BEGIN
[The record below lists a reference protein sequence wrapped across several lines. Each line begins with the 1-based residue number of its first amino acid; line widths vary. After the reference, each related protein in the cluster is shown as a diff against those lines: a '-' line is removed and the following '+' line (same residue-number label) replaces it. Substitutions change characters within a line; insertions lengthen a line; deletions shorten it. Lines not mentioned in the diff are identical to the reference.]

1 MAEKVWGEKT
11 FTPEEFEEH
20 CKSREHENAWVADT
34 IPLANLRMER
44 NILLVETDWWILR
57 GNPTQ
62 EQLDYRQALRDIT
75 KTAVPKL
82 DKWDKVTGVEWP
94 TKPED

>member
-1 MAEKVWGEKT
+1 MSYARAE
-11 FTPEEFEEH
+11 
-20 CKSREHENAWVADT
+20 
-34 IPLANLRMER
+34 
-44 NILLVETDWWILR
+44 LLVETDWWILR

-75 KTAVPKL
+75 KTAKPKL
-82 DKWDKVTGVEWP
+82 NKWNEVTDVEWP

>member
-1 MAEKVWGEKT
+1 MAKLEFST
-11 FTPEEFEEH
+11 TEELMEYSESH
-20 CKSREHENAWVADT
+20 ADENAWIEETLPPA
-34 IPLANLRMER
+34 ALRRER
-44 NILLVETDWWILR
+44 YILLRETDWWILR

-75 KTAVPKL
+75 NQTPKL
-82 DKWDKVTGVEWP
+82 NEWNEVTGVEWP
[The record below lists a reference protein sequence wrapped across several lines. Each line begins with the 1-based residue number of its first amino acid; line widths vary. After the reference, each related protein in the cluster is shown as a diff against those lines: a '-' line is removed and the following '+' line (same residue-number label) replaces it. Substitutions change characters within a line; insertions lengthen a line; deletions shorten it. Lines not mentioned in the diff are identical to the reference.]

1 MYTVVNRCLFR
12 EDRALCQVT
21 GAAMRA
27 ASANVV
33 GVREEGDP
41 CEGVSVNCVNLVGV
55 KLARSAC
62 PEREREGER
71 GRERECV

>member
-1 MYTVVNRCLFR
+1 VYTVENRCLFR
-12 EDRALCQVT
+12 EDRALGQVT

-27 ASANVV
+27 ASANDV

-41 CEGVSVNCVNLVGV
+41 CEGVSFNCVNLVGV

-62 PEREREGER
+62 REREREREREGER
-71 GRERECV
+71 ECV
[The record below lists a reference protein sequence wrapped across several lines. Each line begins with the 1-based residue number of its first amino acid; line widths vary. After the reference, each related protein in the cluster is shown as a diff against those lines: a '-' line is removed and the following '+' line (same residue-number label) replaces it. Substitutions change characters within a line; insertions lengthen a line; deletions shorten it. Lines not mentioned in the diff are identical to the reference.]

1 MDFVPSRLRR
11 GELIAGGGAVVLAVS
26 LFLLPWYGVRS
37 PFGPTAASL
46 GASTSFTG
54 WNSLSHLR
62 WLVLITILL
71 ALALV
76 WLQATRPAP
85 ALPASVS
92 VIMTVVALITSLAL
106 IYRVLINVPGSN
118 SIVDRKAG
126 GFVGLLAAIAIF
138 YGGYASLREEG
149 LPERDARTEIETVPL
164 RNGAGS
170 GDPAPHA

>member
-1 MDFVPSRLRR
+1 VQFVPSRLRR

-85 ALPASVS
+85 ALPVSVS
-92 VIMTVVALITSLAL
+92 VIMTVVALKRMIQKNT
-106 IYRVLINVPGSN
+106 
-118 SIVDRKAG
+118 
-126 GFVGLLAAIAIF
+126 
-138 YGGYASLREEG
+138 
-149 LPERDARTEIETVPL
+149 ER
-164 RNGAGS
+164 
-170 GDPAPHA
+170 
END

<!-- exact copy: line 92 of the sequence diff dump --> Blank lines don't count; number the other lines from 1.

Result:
+106 